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Mil Med. 2019 May 1;184(5-6):e158-e163. doi: 10.1093/milmed/usy265.

Uniformed Services University Women's Enrollment and Career Choices in Military Medicine: A Retrospective Descriptive Analysis.

Author information

1
Uniformed Services University of the Health Sciences, 4301 Jones Bridge Rd, Bethesda, MD.
2
Foundation for Advancement of International Medical Education and Research, 3624 Market Street, Philadelphia, PA.

Abstract

INTRODUCTION:

The purpose of this study was to examine Uniformed Services University (USU) women graduates in terms of percent of graduates', specialty choices and practice choices as compared to civilian women who graduate and practice medicine in the USA. This is a perspective that is currently not well understood.

MATERIALS AND METHODS:

We conducted a retrospective cohort study of all USU women graduates (1980-2015) using the 2016 American Medical Association (AMA) Physician Masterfile that included data from the American Board of Medical Specialties (ABMS). To describe USU women graduates' current practice status we queried for: (1) medical school; (2) year of graduation; (3) practice state; (4) primary specialty board; and (5) major professional activity (office-based practice vs. full-time hospital staff). Data were analyzed using descriptive statistics.

RESULTS:

Our findings indicate that the percentage of USU women graduates has increased over time and stands at 29% for the 2010-2015 cohort as compared to 48% for women graduating from all U.S. medical schools. USU women graduates have a slightly higher board certification rate (89%) than the national cohort (88%). USU women graduates also have a higher percentage in family medicine (19%) than the national cohort (14%). USU women graduates practice in 48 states and were equally split between full-time hospital staff and office-based practice which differs from the national cohort that has a much higher proportion in office-based practice (85%).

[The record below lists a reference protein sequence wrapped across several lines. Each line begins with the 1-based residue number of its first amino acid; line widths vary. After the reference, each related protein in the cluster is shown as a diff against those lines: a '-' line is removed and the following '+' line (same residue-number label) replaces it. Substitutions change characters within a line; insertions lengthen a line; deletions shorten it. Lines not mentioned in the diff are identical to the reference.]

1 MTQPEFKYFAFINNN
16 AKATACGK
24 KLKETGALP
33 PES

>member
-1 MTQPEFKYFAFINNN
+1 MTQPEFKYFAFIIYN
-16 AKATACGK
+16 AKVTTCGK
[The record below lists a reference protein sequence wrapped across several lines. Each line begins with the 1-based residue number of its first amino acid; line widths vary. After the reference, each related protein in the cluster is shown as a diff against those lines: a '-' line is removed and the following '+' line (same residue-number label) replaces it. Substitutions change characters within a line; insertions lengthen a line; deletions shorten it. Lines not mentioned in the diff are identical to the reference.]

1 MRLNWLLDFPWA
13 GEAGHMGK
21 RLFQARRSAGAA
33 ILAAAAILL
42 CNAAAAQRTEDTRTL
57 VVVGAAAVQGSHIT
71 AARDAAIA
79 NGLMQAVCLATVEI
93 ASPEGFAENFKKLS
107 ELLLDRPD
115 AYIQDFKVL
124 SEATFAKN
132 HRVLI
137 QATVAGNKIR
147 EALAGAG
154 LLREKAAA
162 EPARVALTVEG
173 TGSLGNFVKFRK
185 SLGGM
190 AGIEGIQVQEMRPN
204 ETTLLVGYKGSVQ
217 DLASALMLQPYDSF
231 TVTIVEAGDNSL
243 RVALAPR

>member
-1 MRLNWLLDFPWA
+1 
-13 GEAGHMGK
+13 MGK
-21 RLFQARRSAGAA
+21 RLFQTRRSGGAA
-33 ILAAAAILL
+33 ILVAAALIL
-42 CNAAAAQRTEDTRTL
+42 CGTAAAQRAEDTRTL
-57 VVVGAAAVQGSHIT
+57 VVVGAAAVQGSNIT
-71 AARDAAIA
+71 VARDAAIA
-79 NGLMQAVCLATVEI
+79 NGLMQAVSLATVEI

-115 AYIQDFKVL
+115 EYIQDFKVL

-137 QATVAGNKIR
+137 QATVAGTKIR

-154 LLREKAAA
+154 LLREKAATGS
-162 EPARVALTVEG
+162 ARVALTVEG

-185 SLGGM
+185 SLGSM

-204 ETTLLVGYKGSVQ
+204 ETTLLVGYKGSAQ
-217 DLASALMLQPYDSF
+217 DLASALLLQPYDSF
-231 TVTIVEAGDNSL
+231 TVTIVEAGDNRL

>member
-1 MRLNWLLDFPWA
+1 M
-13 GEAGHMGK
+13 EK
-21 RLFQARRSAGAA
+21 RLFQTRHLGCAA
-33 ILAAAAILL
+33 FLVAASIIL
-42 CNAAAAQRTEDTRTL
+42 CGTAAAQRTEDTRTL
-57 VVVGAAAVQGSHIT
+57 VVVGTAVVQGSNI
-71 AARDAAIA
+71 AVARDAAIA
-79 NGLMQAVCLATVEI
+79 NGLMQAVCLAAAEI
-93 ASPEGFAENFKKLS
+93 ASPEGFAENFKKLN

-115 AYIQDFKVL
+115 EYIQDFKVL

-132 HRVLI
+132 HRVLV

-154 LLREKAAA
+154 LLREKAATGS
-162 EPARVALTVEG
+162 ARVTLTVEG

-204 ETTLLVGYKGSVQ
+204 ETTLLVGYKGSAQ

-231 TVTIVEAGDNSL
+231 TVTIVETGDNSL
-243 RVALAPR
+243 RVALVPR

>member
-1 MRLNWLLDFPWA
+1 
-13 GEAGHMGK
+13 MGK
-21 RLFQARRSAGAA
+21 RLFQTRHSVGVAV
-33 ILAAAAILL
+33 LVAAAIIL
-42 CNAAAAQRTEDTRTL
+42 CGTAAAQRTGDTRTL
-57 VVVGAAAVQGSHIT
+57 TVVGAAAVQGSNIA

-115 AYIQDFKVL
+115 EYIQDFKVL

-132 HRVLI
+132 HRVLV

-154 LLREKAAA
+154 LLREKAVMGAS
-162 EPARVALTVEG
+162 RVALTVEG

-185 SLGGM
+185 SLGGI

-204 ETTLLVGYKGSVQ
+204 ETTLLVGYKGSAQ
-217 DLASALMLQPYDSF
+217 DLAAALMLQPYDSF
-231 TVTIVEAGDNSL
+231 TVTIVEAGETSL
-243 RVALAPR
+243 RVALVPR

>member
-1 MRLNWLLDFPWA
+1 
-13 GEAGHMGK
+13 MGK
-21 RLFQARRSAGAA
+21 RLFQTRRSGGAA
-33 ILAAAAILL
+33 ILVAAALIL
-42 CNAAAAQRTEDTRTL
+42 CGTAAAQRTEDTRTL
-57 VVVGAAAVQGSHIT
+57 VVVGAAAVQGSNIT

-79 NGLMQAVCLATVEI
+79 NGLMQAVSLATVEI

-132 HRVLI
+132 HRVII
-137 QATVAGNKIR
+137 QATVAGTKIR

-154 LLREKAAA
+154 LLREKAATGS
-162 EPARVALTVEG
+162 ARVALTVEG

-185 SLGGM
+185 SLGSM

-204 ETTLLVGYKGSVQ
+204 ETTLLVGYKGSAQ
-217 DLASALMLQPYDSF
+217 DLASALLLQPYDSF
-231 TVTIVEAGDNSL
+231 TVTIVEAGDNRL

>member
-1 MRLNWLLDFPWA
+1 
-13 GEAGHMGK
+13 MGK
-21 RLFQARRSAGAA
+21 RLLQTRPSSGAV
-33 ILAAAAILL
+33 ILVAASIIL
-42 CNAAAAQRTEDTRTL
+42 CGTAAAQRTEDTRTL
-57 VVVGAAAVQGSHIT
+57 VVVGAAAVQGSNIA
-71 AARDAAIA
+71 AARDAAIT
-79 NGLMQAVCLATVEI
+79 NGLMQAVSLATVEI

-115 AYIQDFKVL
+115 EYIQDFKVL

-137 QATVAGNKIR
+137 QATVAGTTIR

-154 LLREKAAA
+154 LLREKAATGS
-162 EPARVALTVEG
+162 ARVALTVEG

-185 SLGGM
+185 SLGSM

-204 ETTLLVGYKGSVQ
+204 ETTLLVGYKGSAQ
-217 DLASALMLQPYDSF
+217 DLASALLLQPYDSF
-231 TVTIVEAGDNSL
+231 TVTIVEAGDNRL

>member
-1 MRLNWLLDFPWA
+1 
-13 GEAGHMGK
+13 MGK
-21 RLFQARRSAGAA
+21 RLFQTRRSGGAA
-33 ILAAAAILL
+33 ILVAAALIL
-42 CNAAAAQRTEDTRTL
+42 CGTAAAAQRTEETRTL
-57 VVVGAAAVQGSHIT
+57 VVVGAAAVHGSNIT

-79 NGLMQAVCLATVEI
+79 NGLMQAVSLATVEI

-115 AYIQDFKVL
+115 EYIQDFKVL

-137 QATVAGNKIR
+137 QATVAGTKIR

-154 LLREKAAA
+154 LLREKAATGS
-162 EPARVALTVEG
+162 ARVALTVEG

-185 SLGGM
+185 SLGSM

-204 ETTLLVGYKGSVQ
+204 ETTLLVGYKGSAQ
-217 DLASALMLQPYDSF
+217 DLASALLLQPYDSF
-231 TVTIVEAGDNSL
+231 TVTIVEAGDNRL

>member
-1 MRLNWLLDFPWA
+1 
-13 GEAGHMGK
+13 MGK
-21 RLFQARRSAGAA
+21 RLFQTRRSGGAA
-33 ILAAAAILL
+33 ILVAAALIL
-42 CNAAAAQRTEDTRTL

CONCLUSIONS:

Women are making significant gains in enrollment at USU, obtaining board certification at similar, and in some cases, higher rates than their civilian peers, and practicing in diverse specialties. This study provides a descriptive picture of women's enrollment and practice characteristics from a military-based medical school. Future work could examine underlying factors that may influence their school choice, career experiences, and trajectories. Future research could also focus on women's experiences of mentoring and support to better understand these factors.

KEYWORDS:

American Medical Association Physician Masterfile; Uniformed Services University; allopathic; retrospective analysis

PMID:
30295875
DOI:
10.1093/milmed/usy265

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